Taxis are as synonymous with city life as newspapers or street food sellers. No matter where you come from, your local taxi is just part of the scenery. But the idea of what constitutes a normal taxi for those who live in other corners of the world can sometimes seem as bizarre to our eyes as it is ordinary to theirs. Still, that’s no reason not to revel in their weirdness – so, following on from last week's rundown of the planet's most iconic cabs, here are our top five most unusual taxis from around the world.
It might have a face only its mother could love, but if you’re a VIP in Moscow, this is the only taxi worth thinking about catching. It’s a TechArt Magnum, and it’s based on a Porsche Cayenne– only the Magnum features a power boost to somewhere in the region of 600bhp, and an absolutely barmy bodykit to match. Taste might be pretty far out of the window here, but if you want to be seen to be a somebody, this is the way to arrive.
Almost as ubiquitous on the streets of Bangkok as people, the Tuk Tuk is renowned worldwide as one of the most basic – and dangerous – forms of taxi around. Rear-facing passenger seats give occupants an unparalleled view of the car that’s about to smash into them, while the Tuk’s inherent instability adds a frisson of excitement to any cornering manoeuvre.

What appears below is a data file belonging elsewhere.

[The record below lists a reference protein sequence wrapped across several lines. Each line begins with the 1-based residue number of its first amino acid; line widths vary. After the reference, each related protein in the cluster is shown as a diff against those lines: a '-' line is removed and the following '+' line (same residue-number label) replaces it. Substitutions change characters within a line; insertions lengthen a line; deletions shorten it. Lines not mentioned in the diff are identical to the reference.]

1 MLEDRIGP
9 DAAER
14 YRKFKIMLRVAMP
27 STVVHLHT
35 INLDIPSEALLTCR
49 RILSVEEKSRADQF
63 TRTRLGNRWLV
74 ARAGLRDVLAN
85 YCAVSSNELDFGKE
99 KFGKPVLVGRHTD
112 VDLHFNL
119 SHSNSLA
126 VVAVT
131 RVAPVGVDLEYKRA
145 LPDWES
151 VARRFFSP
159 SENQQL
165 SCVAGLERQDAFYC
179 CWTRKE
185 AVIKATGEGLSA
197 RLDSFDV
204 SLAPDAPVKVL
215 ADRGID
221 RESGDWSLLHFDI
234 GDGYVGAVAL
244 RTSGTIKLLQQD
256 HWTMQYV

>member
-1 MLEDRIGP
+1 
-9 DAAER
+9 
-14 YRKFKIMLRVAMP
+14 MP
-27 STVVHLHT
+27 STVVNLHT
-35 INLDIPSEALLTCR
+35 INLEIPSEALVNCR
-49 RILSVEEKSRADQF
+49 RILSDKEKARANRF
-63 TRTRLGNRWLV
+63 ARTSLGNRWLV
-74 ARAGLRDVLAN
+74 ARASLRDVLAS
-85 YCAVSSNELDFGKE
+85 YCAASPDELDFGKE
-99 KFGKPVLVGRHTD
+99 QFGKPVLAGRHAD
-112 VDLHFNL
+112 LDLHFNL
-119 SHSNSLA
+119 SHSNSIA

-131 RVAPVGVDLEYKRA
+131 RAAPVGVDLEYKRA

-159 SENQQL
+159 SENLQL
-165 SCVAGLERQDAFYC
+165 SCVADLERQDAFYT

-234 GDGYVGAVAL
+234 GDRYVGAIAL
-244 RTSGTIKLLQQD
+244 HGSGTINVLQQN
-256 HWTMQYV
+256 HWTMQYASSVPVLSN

Based originally around the Jeeps that were left in the Philippines by the Americans after the Second World War, the Jeepney features a Jeep-like nose with an extended wheelbase and a passenger-carrying rear end. They operate in a no-mans-land part-way between bus and taxi, driving along fixed routes but stopping to load and unload whenever they’re flagged down. And thanks to the close proximity of passengers, there’s a strict etiquette to Jeepney travel – breach it at your peril!
In Cuba, new cars are scarce – so they generally have to make do with what they’ve got, and that means fixing up and modifying the few cars that made it into the country under communist rule. So what do you do when your Lada taxi needs more space? Simple – chop it in half, and add the mid-section of another Lada. While hardly the safest things in the world, these bonkers creations can’t be faulted for their ingenuity.
Of course, if you don’t fancy your chances in a stretched Lada, you can always try one of Cuba’s new breed of quirky ‘Coco Taxis’. These auto rickshaws seat passengers on plastic moulded seats and enclose them in an egg-shaped fibreglass cocoon. Their mechanical simplicity and cheapness are making them enormously popular with owner-operators in Havana. Thanks to a complete lack of windows or windscreen, though, they’re hardly the best place to be in a freak shower.